C++ Passing Structure to Function

So far, all structures used in the preceding examples have been global and hence available to all the functions within the program. But if you have a structure local to a function and you need to pass its values to another function, then it can be achieved in two ways:

Using either the call-by-value method or the call-by-reference method to pass variables is an option for accomplishing either of these two ways of getting the job done. Let's go into further detail about these, shall we?

Passing structure elements to a function in C++

When an element of a structure is passed to a function, you are actually passing the values of that element to the function. Therefore, it is just like passing a simple variable (unless, of course, that element is complex, such as an array of characters). For example, consider the following structure:

struct date {
   int day;
   int month;
   int year;
}dob;

Individual elements of this structure can be passed as follows:

myFunction(dob.day, dob.month, dob.year);

The above function-call invokes a function named "myFunction()" by passing values for individual structure elements using the structure variable "dob." As an example:

#include<iostream>
using namespace std;

struct date {
   int day;
   int month;
   int year;
};

void printDob(int, int, int);       // function prototype

int main()
{
   date dob;
   cout<<"Enter the Day: ";
   cin>>dob.day;
   cout<<"Enter the Month: ";
   cin>>dob.month;
   cout<<"Enter the Year: ";
   cin>>dob.year;

   printDob(dob.day, dob.month, dob.year);       // function call

   cout<<endl;
   return 0;
}
void printDob(int a, int b, int c)       // function definition
{
   cout<<"\nDate of Birth in DD-MM-YYYY Format = "<<a<<"-"<<b<<"-"<<c;
}

The following snapshot shows the initial output produced by the above program:

passing structure element to function in C++

Now enter the following inputs: "12" as the day and press the ENTER key, "10" as the month and press the ENTER key again, and "2001" as the year and press the ENTER key to produce the following output:

c++ pass structure element to function example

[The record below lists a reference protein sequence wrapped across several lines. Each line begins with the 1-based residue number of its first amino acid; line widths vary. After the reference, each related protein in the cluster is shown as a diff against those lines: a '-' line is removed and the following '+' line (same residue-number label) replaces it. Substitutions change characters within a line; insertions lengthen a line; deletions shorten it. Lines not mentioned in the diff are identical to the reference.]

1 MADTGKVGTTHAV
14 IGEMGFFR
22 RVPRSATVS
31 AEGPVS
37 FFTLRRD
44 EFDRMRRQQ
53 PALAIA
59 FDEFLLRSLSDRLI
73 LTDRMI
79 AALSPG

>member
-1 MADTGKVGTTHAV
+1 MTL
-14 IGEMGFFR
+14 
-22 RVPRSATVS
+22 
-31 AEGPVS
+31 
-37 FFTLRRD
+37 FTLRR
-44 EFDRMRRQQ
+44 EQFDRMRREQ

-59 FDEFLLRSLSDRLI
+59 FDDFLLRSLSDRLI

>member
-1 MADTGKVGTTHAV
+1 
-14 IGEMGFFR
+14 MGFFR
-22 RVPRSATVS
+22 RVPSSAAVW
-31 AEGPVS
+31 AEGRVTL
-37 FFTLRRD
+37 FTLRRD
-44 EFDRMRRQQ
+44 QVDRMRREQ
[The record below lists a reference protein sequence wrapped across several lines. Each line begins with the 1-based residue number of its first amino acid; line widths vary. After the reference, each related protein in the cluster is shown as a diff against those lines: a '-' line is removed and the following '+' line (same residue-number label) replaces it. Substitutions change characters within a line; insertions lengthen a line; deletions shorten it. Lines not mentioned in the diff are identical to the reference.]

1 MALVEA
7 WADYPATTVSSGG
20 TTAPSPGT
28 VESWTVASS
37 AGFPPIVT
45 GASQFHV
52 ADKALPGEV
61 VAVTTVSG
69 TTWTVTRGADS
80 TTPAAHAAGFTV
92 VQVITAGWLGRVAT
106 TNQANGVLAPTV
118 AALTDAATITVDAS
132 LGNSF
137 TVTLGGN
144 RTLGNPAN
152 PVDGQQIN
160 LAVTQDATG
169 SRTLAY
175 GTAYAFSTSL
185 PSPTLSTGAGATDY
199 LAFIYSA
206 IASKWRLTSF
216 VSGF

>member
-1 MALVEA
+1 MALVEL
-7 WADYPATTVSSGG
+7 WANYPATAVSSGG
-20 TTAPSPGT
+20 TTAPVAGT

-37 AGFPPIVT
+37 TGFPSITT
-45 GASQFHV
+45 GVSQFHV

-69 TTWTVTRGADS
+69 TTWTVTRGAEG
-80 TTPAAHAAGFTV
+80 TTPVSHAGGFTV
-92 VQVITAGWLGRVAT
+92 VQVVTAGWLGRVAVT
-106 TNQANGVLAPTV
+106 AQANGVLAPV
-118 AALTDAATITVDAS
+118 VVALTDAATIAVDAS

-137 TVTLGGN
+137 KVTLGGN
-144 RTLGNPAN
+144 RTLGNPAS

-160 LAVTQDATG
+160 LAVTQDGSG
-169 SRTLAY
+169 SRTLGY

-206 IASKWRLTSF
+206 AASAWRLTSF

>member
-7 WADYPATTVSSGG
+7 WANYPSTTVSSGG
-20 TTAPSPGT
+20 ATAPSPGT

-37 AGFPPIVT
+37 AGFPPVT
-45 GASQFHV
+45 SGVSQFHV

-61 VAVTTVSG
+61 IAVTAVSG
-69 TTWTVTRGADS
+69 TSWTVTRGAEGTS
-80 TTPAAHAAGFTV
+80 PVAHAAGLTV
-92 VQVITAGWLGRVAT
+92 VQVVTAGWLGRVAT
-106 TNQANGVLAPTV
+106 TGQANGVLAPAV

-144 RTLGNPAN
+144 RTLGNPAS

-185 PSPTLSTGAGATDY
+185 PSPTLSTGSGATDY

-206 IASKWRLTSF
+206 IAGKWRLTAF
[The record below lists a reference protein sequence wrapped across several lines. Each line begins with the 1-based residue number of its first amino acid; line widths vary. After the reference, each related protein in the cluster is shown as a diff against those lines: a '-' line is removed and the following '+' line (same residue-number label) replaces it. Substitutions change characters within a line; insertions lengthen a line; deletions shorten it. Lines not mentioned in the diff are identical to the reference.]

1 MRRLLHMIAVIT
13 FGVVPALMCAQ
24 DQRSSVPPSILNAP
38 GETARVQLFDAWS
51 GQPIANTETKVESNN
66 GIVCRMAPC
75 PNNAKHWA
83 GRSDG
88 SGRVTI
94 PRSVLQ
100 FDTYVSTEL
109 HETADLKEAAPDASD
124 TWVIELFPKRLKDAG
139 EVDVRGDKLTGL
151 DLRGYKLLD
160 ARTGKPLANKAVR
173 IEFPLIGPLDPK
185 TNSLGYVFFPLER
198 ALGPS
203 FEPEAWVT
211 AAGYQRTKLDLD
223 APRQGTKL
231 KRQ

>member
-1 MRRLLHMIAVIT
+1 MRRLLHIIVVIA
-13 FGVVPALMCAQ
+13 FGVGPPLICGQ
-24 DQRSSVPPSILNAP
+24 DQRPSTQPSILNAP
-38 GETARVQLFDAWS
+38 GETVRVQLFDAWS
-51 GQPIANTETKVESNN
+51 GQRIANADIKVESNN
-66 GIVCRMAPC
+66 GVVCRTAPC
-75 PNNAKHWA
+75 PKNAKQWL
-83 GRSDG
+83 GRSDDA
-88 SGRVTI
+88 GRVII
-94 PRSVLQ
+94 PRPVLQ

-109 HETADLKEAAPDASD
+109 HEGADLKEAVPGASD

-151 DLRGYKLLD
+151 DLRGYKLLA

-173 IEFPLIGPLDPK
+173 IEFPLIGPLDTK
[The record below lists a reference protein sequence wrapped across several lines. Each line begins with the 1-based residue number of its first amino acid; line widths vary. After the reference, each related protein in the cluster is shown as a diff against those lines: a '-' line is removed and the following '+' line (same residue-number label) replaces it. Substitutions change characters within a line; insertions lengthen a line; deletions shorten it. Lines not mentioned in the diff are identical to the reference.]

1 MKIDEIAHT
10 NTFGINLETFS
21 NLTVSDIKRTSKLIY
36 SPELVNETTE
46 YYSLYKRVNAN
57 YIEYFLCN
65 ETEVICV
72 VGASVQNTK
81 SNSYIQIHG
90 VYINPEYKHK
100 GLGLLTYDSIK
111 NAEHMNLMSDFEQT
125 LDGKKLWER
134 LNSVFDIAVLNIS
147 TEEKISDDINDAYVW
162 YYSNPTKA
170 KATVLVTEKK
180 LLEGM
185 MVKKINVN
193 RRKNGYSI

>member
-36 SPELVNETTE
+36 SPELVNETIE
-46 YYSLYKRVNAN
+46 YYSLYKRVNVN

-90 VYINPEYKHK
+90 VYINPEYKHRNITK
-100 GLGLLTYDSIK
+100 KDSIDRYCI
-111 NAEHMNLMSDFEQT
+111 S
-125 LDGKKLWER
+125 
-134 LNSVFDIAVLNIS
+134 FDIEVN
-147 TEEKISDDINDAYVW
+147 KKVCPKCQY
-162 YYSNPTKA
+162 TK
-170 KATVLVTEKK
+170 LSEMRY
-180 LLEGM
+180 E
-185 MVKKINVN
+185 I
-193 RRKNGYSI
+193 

Let me describe the above program in brief.

  • I defined a named structure "date" with three members of the "int" type, namely "day," "month," and "year" in the preceding example.
  • I created a prototype of a function called "printDob()" that accepts three "int" parameters but returns null.
  • I created the structure variable "dob" inside the "main()" method to access all three members of the structure "date."
  • I use "cout" and "cin" to print the message to the output console and tell the user what to do, so the user enters the three values.
  • In the structure member, I saved all three values: day, month, and year.
  • Then I called the function "printDob()," passing it all three structure elements as parameters.
  • All three parameters will be copied to the variables "a," "b," and "c" in the function definition section in this manner.
  • The only thing I've done so far is print the values of all three.
  • On the output console, variables are displayed.

The function can either receive the values by creating its own copy of them (call by value) or by creating references for the original variables (call by reference). If you don't want the function to change the values of the structure elements, pass them by value; if you want the function to change the original values, pass them by reference.

But remember, if one of the structure elements happens to be an array, it will automatically be passed by reference, as arrays cannot be passed by value.

Passing structure elements to a function: call-by-value

Take a look at the following program, which shows how to use the call by value method to pass structure elements to a function:

#include<iostream>
using namespace std;

struct myStructure {
   int x;
   int y;
};

void swap(int, int);

int main()
{
   myStructure ms;
   cout<<"Enter the first number: ";
   cin>>ms.x;
   cout<<"Enter the second number: ";
   cin>>ms.y;

   cout<<"\n\nBefore swap, inside main():\n";
   cout<<"x = "<<ms.x<<"\ty = "<<ms.y;

   swap(ms.x, ms.y);

   cout<<"\n\nAfter swap, inside main():\n";
   cout<<"x = "<<ms.x<<"\ty = "<<ms.y;

   cout<<endl;
   return 0;
}
void swap(int x, int y)
{
   int temp = x;
   x = y;
   y = temp;

   cout<<"\n\nAfter swap, inside swap():\n";